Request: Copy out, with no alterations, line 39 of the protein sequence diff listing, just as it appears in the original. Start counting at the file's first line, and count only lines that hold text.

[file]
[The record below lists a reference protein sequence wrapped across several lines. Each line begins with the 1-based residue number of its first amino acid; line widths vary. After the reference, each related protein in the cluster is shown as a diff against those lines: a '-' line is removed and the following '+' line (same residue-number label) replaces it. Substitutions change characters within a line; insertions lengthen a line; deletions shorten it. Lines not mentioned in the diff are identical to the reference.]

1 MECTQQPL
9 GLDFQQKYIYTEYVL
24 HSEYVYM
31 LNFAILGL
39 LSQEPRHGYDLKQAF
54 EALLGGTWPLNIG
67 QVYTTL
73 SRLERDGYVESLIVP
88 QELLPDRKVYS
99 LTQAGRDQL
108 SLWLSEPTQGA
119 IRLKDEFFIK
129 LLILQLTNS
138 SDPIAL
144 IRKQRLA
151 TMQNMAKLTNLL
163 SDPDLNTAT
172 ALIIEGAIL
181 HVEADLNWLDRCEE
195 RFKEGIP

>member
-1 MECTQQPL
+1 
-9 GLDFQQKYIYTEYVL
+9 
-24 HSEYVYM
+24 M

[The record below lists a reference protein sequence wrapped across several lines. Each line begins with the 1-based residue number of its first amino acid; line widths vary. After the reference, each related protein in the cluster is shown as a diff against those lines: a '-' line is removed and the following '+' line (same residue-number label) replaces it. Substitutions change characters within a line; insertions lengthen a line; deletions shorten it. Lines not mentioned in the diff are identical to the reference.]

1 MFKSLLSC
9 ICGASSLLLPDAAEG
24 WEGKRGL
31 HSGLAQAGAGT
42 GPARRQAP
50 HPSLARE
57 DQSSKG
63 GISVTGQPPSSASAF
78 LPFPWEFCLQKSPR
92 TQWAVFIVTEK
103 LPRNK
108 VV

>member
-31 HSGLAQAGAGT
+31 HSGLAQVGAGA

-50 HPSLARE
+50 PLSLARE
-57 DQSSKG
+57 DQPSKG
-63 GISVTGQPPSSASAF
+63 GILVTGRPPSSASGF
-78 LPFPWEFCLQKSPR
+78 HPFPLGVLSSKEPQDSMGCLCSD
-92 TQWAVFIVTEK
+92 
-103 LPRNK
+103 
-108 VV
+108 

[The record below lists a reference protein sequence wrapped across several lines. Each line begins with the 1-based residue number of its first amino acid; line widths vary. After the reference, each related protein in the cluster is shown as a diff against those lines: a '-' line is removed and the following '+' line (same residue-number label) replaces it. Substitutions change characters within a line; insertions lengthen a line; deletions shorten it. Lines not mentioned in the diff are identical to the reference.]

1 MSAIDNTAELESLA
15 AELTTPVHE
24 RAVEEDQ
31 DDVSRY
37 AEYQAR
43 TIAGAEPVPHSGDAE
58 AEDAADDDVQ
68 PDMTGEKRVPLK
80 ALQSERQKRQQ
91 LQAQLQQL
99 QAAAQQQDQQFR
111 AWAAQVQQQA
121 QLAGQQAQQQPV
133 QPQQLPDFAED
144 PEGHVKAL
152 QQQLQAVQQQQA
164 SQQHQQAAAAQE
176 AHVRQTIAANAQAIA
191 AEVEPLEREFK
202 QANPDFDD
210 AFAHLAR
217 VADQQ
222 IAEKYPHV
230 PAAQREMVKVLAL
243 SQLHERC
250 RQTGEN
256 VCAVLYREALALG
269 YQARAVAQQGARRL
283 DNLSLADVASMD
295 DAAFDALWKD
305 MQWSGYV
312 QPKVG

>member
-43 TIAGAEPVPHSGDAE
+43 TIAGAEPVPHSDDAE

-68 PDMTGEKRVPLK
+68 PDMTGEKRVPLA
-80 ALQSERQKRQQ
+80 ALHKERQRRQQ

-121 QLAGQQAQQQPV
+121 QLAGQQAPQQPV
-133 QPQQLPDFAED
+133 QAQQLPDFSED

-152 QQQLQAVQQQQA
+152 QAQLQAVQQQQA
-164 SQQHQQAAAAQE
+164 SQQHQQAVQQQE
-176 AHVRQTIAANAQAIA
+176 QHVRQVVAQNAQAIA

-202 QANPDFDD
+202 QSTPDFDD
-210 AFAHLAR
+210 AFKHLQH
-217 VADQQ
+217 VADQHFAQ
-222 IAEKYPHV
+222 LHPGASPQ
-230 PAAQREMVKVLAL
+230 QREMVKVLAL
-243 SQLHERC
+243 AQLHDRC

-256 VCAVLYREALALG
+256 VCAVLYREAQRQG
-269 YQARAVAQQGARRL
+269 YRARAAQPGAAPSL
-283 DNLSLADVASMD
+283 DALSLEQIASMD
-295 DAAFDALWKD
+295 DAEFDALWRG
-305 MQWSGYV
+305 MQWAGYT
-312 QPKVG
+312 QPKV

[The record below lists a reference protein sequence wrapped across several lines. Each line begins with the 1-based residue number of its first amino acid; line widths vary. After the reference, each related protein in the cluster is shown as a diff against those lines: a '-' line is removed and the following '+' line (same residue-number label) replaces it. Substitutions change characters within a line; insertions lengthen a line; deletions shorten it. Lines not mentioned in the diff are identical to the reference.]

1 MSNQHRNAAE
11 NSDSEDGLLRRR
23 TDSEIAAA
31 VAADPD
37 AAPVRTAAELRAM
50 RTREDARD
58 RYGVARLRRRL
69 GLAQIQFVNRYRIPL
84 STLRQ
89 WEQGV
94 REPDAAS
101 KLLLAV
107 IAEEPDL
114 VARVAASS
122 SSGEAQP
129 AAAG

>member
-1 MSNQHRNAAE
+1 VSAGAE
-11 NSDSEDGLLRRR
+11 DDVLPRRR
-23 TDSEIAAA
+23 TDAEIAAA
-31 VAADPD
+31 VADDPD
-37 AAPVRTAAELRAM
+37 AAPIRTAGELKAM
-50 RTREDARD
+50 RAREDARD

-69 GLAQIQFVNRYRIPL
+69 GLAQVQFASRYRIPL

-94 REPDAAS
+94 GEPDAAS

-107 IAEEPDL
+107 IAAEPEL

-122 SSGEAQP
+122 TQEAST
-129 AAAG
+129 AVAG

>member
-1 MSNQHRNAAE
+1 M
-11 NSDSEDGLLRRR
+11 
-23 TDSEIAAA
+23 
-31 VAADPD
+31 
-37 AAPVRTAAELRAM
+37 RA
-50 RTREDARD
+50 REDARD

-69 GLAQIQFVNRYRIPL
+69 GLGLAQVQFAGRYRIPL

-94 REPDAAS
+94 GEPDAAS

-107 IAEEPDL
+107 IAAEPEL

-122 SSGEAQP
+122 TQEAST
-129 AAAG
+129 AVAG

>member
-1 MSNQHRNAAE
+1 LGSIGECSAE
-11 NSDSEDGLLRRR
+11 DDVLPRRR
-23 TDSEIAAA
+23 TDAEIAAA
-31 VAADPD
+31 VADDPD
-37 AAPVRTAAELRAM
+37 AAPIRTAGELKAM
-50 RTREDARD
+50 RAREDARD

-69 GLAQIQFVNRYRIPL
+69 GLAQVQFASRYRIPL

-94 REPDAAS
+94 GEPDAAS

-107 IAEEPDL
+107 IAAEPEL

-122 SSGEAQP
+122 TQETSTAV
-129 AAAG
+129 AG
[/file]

92 TQWAVFIVTEK